Government insists new ODZ guidance is aimed at aiding farmers

Government and MEPA thwart fears over ODZ policy and design guidance, insist policy will sustain farmers

The Parliamentary environment and development planning committee this evening continued discussing the ODZ policy and design guidance issued by the Malta Environment and Planning Authority in January 2014.

The committee, chaired by Labour MP Marlene Farrugia, analysed the policy which regulates the future use of land in Outside Development Zones (ODZ).

Explaining the that the policy would allow the development of residential dwellings of not more than 150 square metres, MEPA’s CEO Johann Buttigieg said that developments which would have an unacceptable adverse impact on the conservation value of any scheduled, protected area of ecological, scientific, landscape, cultural or archaeological value would not be permitted.

The committee meeting attracted a big number of MPs, MEPA officials and civil society representatives. New parliamentary secretary for planning Michael Falzon and his predecessor Michael Farrugia were also present. 

Falzon warned that any further delays in approving the policy could result in the loss of EU funds. However, the committee chairman promptly replied that any loss of funds could not be blamed on the committee, especially when the agricultural policy was still on the drawing board.

Marlene Farrugia repeatedly said that the committee had no intention to hinder the farming industry, however it was demanding further information to be able to make an informed judgement and protect the livelihood of farmers and the countryside.

Ryan Callus called on MEPA officials to provide further data on the number of existing farms and their size, in order to allow Parliament to analyse the policy properly and decide whether it would have a positive affect or not.

In reply, parliamentary secretary for agriculture, Roderick Galdes said that currently there are around 200 farms, including 110 cow farms and 90 pig farms.

“Shall we destroy the industry and allow speculators to take over the countryside or do we want to sustain the industry and encourage young farmers to diversify and strengthen their operations?” Galdes said.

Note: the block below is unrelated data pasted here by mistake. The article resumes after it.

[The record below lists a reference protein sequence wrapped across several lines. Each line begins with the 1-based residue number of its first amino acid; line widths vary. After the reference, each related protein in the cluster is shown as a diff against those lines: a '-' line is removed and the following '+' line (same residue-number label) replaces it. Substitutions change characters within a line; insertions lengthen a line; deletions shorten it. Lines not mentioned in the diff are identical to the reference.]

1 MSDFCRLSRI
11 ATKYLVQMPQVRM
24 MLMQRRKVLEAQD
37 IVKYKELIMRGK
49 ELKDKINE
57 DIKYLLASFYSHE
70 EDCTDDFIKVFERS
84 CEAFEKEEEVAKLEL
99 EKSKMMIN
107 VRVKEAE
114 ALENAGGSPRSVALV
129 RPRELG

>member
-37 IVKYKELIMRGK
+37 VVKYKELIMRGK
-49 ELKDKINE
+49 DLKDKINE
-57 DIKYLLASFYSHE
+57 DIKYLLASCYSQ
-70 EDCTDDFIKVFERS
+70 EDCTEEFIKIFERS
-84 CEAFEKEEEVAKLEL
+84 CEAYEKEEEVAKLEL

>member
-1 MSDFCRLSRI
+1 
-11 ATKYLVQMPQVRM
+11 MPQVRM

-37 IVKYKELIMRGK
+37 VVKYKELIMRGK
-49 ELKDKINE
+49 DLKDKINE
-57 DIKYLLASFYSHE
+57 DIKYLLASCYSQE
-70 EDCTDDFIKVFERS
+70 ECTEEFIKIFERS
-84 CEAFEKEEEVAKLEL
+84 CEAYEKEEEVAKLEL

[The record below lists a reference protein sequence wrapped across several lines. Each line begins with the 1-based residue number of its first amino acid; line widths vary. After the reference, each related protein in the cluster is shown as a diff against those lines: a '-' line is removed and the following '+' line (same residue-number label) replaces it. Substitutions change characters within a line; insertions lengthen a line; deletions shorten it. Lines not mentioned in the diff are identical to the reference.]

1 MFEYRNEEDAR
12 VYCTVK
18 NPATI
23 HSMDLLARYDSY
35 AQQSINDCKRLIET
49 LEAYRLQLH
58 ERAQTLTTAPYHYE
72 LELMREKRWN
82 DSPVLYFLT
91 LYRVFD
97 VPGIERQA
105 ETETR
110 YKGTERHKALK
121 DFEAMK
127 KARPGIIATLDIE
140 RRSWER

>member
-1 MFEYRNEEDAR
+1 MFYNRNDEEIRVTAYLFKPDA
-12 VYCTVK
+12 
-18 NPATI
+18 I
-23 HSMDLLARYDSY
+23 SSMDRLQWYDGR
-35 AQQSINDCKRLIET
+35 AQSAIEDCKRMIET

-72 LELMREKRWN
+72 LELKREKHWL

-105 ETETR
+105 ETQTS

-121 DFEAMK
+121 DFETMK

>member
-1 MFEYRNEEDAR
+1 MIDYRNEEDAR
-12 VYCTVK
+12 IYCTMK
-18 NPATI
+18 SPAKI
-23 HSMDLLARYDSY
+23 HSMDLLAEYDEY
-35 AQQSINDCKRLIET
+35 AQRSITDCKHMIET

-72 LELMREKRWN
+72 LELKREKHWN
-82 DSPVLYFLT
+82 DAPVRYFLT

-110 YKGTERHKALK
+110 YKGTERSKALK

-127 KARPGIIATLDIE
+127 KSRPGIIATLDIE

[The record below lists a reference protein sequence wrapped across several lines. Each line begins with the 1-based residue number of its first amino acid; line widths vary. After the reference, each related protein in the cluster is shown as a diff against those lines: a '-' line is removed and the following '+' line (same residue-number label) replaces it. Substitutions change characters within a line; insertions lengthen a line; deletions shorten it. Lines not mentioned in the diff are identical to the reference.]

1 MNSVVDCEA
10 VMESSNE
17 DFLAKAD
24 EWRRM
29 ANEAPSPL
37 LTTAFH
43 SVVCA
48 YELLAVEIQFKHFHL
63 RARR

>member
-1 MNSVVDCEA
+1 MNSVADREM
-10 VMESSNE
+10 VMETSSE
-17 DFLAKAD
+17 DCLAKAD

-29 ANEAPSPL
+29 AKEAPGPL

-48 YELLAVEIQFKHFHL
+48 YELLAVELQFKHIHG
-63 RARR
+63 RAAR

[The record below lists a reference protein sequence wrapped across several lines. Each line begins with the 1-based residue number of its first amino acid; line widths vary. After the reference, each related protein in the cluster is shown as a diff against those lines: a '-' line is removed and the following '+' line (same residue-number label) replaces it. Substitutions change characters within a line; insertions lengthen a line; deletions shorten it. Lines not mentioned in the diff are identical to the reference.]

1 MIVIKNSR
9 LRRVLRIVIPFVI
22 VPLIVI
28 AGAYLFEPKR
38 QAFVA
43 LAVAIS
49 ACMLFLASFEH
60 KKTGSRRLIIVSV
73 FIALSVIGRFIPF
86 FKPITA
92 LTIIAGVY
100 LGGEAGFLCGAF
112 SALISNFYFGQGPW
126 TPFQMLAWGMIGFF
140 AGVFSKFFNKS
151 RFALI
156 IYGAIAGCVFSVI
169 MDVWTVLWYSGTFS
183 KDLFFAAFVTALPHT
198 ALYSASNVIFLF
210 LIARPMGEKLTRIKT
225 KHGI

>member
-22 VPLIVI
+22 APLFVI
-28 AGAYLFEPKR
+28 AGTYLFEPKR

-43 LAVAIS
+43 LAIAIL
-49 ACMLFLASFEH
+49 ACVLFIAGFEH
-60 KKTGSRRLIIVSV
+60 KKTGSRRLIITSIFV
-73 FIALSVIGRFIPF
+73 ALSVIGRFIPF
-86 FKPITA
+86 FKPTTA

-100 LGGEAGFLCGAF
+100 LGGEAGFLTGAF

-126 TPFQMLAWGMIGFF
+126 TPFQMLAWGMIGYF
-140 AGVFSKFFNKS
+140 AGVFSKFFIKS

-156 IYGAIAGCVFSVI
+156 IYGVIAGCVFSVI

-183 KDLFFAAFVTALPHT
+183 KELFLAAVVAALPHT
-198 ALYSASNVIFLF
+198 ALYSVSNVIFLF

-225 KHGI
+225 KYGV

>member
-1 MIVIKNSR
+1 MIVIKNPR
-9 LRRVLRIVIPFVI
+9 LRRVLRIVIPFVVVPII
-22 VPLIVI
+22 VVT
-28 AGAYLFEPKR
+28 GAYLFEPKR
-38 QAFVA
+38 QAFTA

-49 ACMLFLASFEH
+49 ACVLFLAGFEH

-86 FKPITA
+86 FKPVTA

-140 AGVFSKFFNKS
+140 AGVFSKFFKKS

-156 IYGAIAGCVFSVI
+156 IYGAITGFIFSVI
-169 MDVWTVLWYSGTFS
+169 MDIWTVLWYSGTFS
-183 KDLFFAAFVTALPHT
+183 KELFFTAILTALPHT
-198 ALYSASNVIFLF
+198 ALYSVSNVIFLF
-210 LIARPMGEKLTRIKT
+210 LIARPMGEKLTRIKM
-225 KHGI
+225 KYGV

Following Callus’ intervention, Michael Farrugia told the opposition MP and MEPA board member that he had had ample time to discuss the policy on the authority’s board adding that the MP “should stop wasting time.”

“I would have liked to do so, however the documents I requested were never provided,” Callus quipped.

“I prefer having new structures constructed within the parameters of farms, rather than extend the footprint of the farms,” MEPA CEO Johann Buttigieg said, dismissing fears that this policy would eat up more land in the countryside.

To the contrary, MEPA officials said that allowing farm owners to construct a dwelling, 100 metres away from the farm land, would benefit the agricultural industry.

Callus insisted that the new policy did not provide a clear definition of a livestock farmer, as opposed to the current policy which stipulates that livestock farms need to have a minimum of 40 animals.

“We are only insisting on this point, because if the new policy is not clear it would open up the possibility of abuse by persons who are not real farmers, to the detriment of genuine farmers,” Callus said.

Following a brief alteration with Buttigieg, who insisted that the current policy did not define a livestock farmer, an agricultural department official said that the new ODZ policy and the new agriculture policy had not yet determined the criteria, however he hinted that it would be based on turnover and animal heads.

Buttigieg stressed that the new ODZ Policy and Design Guidance is aimed at assisting the agricultural industry and address the existing needs of farmers. A number of these needs stem from the growing number of European and national environmental requirements and obligations affecting land-use and agriculture, the MEPA CEO said.

The issue of derelict permitted buildings in the countryside is also addressed which allows for a wider range of permissible uses as long as the visual quality of the countryside is sensitively respected and improved. The policy also promotes the change of use of listed buildings to help in their restoration and upkeeping as long as their historic and/or architectural value is not compromised.

Other structures, including new stables, are being directed to make use of materials such as natural timber which make the land easily reversible once the structure is no longer required.

Earlier today, MaltaToday reported that government intends removing the blanket ban on the regularisation of development outside development zones (ODZ) and scheduled areas like areas of ecological and scientific importance.

This emerged from the consultation document “For an efficient planning system” which was issued for public consultation yesterday. The document is a consultation paper on the proposed split of MEPA into separate environment and planning authorities.